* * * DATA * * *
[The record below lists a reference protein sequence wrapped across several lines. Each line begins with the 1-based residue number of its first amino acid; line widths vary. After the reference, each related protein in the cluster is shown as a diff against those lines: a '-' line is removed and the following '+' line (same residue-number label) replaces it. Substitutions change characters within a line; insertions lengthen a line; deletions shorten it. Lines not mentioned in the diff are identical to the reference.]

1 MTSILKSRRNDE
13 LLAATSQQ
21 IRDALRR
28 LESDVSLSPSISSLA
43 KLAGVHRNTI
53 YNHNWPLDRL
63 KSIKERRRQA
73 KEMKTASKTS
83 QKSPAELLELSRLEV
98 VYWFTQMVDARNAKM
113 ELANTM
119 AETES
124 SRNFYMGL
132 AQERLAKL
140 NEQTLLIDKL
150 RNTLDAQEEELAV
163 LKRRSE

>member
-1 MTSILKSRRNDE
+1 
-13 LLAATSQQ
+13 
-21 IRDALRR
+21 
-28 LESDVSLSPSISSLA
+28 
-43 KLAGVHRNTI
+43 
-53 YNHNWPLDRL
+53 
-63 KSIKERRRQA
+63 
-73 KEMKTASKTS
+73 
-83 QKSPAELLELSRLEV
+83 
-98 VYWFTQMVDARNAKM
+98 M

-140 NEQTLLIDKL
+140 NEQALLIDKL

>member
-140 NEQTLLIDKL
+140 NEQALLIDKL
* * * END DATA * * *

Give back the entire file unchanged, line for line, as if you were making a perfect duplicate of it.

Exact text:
[The record below lists a reference protein sequence wrapped across several lines. Each line begins with the 1-based residue number of its first amino acid; line widths vary. After the reference, each related protein in the cluster is shown as a diff against those lines: a '-' line is removed and the following '+' line (same residue-number label) replaces it. Substitutions change characters within a line; insertions lengthen a line; deletions shorten it. Lines not mentioned in the diff are identical to the reference.]

1 MTSILKSRRNDE
13 LLAATSQQ
21 IRDALRR
28 LESDVSLSPSISSLA
43 KLAGVHRNTI
53 YNHNWPLDRL
63 KSIKERRRQA
73 KEMKTASKTS
83 QKSPAELLELSRLEV
98 VYWFTQMVDARNAKM
113 ELANTM
119 AETES
124 SRNFYMGL
132 AQERLAKL
140 NEQTLLIDKL
150 RNTLDAQEEELAV
163 LKRRSE

>member
-1 MTSILKSRRNDE
+1 
-13 LLAATSQQ
+13 
-21 IRDALRR
+21 
-28 LESDVSLSPSISSLA
+28 
-43 KLAGVHRNTI
+43 
-53 YNHNWPLDRL
+53 
-63 KSIKERRRQA
+63 
-73 KEMKTASKTS
+73 
-83 QKSPAELLELSRLEV
+83 
-98 VYWFTQMVDARNAKM
+98 M

-140 NEQTLLIDKL
+140 NEQALLIDKL

>member
-140 NEQTLLIDKL
+140 NEQALLIDKL